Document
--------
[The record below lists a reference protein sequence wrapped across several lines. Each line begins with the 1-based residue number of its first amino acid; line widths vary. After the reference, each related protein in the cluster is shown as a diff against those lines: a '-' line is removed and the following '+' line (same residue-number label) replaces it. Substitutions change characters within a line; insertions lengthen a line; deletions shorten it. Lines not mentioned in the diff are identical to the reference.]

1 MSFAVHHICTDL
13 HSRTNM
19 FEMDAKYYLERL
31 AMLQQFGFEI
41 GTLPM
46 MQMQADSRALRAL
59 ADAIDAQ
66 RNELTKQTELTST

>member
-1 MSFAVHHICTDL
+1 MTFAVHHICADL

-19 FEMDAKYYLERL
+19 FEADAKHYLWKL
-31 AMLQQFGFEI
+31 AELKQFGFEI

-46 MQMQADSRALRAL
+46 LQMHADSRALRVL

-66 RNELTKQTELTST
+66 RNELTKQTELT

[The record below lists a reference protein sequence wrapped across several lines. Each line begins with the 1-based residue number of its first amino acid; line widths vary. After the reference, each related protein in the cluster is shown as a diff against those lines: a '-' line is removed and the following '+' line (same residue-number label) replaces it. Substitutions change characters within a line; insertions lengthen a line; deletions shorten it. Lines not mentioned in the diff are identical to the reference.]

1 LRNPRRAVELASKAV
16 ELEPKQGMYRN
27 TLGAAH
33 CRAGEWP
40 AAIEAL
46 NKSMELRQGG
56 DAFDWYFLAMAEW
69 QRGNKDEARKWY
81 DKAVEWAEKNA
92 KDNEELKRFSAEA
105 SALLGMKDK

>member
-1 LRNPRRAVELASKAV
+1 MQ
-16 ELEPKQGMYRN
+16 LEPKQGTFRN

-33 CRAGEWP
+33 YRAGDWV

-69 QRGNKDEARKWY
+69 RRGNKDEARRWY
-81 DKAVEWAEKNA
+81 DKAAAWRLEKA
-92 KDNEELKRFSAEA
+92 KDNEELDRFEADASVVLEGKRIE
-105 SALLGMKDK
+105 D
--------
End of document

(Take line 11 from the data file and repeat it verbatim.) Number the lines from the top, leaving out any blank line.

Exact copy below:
-1 MSFAVHHICTDL